Oil sands producers need to invest their money when it comes to net zero carbon emissions
More fossil fuel industry delegates than ever – 600 – are attending the UN climate talks in Egypt. And among them are Canada’s tar sands operators, often cited by environmentalists as producing some of the “dirtiest” oil in the world.
COP27 offers these companies the opportunity to show these environmentalists that they too are working towards the goal of net zero carbon emissions by 2050, even if they continue to produce bitumen – a thick, tarry and carbon-intensive.
But back home, credible critics point out that so far they haven’t done much except brag about their good intentions.
Detailed plans — including project details, project timelines, capital allocations or timelines for final investment decisions — have yet to be revealed, says a recent report from the Pembina Institute, a group of Calgary-based clean energy think tank.
In April, when the federal government announced its plan to cut carbon emissions from the oil industry, those same companies confirmed they were happy to get on board. They wanted to work with governments to achieve climate goals, a spokesperson said.
They were “certainly excited about the $2.7 billion in tax credits over the next five years” for carbon capture, utilization and storage (CCUS) facilities revealed in the federal budget, as I wrote it at the time.
These tax credits were intended to encourage a group of oil sands producers — the Pathways Alliance — to launch its $1.5 billion pipeline project that would transport carbon dioxide from the oil sands region to the northeast. from Alberta to an underground facility 400 kilometers to the south, reducing emissions while still allowing oil production. 50 to 60% of the cost of the project would qualify for tax credits.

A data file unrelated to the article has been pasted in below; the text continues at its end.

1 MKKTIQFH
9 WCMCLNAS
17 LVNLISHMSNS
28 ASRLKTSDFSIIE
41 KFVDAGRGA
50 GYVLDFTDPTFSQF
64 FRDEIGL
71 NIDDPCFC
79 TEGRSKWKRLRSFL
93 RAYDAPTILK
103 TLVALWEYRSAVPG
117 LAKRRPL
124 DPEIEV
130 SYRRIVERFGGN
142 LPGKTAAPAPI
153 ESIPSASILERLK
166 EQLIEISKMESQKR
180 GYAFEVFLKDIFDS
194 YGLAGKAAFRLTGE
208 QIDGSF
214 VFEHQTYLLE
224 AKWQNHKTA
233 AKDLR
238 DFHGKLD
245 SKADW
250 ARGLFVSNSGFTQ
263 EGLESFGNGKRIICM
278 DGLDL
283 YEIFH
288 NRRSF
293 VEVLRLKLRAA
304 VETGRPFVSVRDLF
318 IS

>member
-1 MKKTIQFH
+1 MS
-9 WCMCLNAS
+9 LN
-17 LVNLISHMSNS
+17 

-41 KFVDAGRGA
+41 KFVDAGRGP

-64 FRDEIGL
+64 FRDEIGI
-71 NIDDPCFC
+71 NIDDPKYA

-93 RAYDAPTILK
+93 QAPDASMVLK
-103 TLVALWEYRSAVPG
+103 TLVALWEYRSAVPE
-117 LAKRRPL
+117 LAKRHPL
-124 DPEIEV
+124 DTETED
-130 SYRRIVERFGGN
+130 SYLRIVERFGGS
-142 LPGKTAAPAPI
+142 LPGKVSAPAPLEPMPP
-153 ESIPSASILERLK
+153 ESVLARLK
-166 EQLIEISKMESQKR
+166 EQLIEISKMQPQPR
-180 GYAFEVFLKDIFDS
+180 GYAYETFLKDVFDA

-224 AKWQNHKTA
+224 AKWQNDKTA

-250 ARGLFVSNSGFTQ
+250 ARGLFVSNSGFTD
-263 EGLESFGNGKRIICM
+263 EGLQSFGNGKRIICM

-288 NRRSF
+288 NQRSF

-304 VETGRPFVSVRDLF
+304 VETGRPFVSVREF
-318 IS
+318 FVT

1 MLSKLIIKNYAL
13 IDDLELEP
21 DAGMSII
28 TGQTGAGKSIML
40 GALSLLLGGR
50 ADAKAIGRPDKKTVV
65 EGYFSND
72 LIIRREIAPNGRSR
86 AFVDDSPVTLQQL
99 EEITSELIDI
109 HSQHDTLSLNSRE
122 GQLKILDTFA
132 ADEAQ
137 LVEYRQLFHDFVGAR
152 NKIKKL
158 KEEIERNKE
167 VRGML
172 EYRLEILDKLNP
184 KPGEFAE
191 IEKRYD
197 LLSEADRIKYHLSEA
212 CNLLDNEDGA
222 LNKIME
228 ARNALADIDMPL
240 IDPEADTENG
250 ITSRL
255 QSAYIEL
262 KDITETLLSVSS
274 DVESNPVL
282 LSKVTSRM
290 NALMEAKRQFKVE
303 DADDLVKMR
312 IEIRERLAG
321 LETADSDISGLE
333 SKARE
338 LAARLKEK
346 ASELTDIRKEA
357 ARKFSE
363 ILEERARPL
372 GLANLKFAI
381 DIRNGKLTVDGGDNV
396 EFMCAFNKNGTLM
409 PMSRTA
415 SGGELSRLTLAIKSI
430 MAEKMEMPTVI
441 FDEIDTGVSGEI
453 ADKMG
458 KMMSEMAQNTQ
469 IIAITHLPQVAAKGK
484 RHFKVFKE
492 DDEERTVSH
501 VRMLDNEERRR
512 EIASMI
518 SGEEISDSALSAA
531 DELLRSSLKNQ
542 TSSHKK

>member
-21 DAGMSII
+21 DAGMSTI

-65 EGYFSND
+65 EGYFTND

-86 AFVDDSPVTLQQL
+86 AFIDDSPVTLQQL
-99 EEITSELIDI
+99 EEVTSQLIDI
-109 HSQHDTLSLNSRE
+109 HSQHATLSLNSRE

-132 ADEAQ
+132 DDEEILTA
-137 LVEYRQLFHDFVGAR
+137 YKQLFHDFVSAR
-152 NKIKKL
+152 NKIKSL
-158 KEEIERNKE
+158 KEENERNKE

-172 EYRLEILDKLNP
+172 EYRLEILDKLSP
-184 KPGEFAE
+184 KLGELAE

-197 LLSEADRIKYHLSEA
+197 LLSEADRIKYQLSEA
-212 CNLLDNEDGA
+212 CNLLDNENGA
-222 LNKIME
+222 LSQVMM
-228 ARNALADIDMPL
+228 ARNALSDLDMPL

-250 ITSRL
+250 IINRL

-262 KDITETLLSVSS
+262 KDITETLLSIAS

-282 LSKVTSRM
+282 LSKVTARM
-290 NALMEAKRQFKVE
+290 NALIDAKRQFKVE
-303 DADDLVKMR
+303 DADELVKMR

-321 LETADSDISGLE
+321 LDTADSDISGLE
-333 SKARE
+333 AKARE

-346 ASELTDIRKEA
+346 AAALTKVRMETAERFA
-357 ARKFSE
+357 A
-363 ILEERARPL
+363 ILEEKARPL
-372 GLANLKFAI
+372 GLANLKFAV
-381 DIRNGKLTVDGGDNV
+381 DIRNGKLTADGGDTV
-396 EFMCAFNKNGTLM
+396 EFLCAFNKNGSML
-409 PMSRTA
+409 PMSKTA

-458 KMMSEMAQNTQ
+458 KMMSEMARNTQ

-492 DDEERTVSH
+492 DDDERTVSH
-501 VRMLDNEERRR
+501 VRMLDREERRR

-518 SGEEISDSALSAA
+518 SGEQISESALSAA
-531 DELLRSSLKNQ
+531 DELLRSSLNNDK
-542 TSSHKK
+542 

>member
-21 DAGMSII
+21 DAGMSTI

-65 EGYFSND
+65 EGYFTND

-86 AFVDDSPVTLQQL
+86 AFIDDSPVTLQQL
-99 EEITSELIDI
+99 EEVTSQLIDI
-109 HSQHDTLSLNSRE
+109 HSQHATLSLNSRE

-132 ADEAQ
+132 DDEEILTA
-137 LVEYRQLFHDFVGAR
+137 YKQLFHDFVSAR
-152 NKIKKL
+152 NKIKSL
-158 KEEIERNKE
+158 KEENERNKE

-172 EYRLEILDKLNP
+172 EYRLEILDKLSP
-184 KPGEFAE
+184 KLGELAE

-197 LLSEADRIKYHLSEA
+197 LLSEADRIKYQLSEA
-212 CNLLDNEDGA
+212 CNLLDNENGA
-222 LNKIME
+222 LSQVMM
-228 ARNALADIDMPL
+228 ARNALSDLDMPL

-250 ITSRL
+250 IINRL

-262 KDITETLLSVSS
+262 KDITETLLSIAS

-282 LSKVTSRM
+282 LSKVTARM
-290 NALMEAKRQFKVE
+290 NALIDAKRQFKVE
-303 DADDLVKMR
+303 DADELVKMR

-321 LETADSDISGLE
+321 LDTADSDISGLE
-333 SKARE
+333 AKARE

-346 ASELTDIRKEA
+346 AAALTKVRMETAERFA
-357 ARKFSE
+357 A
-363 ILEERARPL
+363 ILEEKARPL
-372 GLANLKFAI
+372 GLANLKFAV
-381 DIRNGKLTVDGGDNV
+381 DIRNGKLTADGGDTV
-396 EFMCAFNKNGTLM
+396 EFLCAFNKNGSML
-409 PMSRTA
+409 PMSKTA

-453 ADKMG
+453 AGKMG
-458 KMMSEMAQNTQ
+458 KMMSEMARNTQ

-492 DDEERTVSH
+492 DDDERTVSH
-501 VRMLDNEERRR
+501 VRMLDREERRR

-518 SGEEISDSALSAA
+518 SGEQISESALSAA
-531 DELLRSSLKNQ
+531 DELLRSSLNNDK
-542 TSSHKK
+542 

But now it looks like Pathways Alliance isn’t as keen. They want the federal and Alberta governments to get more money, even if they are raking in the biggest profits ever from the limited oil supply following the Russian invasion of Ukraine.
Alliance members — Canadian Natural, Cenovus, ConocoPhillips, Imperial, MEG Energy and Suncor — account for 95% of bitumen production in northeastern Alberta. Extracting and refining bitumen requires a lot of energy, which means higher costs and carbon emissions.
If oil sands producers want to remain globally competitive, they’re going to have to do something about all that carbon, and do it over the next few years.
But so far they seem more interested in increasing shareholder dividends or buying back shares, which enriches shareholders but does nothing to reduce carbon emissions and curb climate change.
These companies are well aware that the long-term future of oil is not encouraging. International agencies, governments and some oil companies predict that even if climate action remains at its current rate, demand for oil will start to decline before 2030.
So it’s understandable that oil sands producers don’t want to invest their huge profits in projects that would produce more oil and take a lot of upfront money and time to complete.
But this year oil is in demand, with gas sometimes reaching the highest prices ever. But while oil sands companies aren’t spending their profits on new production projects, they’re also withholding financial commitments to the expensive technology needed to dramatically reduce carbon emissions.
That’s an indication, the Pembina report says, that they’re prioritizing short- and medium-term financial gains for shareholders because the long-term outlook is so bleak.
In an effort to discourage this sort of thing, the federal government introduced a 2% tax on stock buybacks that would take effect in early 2024. Environment Minister Steven Guilbeault was so frustrated with the attitude of the big oil companies that he recently called on them not to put their money in their mouths when it comes to climate change initiatives.
Maybe tar sands producers will change their minds after being exposed to thousands of COP27 delegates who want more than just talk when it comes to climate change.
Or, more likely, they’ll stick to greenwashing while the money keeps rolling in.